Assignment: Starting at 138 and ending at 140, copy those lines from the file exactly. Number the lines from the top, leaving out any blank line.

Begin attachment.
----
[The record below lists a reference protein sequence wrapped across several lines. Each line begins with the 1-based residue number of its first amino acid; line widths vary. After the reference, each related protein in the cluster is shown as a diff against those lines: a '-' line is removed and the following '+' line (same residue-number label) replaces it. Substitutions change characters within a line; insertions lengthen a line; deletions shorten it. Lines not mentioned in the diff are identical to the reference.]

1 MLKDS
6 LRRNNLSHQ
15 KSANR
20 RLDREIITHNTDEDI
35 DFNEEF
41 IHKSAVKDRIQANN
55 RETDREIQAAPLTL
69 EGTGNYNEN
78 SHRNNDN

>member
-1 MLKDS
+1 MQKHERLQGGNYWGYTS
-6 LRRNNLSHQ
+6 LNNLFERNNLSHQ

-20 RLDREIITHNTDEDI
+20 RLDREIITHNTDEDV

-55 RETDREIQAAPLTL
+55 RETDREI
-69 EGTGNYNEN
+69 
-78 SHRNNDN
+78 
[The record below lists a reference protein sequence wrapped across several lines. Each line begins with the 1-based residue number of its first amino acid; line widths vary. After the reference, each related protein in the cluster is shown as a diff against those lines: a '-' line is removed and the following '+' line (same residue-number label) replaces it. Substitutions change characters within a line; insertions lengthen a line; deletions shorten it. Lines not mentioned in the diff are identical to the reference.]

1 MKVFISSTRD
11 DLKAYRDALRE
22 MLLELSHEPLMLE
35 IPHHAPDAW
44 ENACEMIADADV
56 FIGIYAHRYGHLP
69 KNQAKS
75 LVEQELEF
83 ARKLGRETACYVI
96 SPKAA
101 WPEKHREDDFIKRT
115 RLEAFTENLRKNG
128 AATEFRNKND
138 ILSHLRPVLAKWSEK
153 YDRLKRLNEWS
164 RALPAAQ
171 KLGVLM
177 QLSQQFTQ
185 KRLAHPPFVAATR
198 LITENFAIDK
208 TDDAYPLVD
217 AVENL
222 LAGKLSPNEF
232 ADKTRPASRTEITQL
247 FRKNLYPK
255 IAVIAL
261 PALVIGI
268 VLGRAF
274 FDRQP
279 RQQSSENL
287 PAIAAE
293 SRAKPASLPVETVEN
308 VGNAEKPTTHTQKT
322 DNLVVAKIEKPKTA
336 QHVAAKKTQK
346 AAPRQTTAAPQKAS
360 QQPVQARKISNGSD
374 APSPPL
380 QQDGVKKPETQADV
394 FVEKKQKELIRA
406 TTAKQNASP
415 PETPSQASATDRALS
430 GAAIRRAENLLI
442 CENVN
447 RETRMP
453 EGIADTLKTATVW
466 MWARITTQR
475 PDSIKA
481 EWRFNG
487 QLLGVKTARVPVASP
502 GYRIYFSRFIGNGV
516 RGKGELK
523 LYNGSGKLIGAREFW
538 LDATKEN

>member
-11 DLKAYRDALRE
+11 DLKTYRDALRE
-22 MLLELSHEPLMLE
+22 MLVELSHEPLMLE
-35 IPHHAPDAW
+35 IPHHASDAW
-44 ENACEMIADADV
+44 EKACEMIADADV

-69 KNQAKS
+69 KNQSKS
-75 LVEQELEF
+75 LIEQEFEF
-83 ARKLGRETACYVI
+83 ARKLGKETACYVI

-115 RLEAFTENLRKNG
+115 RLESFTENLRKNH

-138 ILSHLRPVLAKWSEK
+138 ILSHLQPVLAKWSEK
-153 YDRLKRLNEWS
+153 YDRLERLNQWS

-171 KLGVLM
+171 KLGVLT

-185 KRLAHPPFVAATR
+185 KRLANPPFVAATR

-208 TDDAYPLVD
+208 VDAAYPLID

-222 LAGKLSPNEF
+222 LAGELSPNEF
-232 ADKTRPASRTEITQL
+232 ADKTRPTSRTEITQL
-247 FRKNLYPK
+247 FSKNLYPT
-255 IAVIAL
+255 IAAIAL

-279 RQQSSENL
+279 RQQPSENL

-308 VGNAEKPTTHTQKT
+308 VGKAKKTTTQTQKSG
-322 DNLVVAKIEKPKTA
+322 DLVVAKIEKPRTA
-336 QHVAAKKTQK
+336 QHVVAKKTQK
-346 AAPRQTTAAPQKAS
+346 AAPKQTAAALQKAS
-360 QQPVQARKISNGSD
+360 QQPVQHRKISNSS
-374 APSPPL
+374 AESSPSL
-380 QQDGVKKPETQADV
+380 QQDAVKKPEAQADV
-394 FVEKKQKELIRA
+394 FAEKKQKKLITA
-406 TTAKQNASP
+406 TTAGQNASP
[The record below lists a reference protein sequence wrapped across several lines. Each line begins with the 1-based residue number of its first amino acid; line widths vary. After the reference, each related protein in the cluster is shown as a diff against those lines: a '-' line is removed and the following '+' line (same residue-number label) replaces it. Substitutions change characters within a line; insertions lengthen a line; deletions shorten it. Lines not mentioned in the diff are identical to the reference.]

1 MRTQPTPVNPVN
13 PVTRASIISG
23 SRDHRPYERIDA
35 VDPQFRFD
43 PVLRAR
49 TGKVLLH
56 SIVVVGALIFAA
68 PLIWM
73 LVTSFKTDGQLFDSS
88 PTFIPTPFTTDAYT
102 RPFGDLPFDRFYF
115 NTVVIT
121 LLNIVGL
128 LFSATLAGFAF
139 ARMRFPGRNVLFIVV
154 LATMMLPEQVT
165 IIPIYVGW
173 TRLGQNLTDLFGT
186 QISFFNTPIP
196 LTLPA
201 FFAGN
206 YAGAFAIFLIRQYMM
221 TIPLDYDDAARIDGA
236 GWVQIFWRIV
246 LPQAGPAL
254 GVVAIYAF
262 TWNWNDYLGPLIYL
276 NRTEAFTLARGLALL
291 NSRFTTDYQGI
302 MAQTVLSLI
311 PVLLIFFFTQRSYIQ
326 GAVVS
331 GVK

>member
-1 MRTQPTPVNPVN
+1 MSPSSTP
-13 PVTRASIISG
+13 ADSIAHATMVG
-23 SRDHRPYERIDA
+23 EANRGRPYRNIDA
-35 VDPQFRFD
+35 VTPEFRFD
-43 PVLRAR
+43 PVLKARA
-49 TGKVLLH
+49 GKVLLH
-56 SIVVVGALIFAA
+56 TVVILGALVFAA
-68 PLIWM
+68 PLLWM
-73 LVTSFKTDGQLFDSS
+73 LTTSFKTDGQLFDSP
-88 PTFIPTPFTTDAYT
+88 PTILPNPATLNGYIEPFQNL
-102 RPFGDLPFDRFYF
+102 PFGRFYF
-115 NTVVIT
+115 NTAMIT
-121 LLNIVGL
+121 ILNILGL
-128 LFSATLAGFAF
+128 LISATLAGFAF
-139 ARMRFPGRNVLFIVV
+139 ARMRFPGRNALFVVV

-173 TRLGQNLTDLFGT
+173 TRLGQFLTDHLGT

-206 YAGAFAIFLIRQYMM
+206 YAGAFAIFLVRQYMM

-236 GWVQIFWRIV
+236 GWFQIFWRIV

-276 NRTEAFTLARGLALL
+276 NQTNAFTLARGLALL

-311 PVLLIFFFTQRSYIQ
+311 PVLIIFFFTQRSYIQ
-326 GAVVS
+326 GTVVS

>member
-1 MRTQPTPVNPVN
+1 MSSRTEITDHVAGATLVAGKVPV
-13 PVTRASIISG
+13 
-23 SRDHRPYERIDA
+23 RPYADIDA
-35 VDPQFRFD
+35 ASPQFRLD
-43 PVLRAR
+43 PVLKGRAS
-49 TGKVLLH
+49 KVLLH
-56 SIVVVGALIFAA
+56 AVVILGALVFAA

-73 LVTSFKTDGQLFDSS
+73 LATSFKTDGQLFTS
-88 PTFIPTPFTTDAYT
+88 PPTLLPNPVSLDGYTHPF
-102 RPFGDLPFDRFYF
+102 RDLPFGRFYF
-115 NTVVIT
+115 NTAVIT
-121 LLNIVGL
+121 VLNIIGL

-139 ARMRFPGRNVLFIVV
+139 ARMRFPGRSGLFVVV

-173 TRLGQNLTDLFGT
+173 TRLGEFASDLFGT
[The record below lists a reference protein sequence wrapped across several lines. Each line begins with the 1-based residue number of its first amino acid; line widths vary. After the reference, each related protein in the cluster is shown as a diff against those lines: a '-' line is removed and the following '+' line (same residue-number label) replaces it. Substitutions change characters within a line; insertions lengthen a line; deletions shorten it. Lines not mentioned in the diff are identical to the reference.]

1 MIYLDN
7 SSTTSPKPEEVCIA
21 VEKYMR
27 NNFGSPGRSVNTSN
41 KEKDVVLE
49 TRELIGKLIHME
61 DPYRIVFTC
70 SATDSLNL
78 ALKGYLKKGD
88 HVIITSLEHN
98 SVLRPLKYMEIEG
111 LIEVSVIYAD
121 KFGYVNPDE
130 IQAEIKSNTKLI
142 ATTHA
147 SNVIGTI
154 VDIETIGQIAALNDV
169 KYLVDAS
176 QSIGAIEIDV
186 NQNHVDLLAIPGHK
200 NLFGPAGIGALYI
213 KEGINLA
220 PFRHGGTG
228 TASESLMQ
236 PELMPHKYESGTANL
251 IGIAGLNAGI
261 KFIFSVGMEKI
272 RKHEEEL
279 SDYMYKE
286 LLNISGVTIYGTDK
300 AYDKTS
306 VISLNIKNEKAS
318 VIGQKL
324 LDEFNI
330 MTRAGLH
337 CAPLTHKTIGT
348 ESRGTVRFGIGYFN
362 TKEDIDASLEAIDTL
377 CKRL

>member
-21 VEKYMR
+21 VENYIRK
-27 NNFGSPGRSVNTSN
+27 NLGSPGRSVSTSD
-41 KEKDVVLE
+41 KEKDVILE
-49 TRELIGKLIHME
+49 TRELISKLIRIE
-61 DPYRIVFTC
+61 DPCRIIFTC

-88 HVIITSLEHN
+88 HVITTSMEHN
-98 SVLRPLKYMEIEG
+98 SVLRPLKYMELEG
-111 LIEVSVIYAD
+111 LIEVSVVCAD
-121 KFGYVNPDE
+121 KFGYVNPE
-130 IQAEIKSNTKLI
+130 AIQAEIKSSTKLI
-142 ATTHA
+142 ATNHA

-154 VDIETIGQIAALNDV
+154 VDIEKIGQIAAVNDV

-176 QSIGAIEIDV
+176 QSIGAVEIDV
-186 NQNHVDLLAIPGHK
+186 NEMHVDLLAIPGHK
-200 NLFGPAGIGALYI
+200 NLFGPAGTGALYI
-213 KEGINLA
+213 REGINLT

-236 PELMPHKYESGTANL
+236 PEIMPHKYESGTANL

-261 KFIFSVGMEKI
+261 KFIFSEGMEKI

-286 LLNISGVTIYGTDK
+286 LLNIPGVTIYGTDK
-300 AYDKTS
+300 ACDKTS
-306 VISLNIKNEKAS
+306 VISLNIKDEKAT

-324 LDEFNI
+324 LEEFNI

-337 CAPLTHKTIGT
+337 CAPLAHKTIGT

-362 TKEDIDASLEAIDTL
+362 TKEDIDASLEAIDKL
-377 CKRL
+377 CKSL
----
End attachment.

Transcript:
35 VDPQFRFD
43 PVLRAR
49 TGKVLLH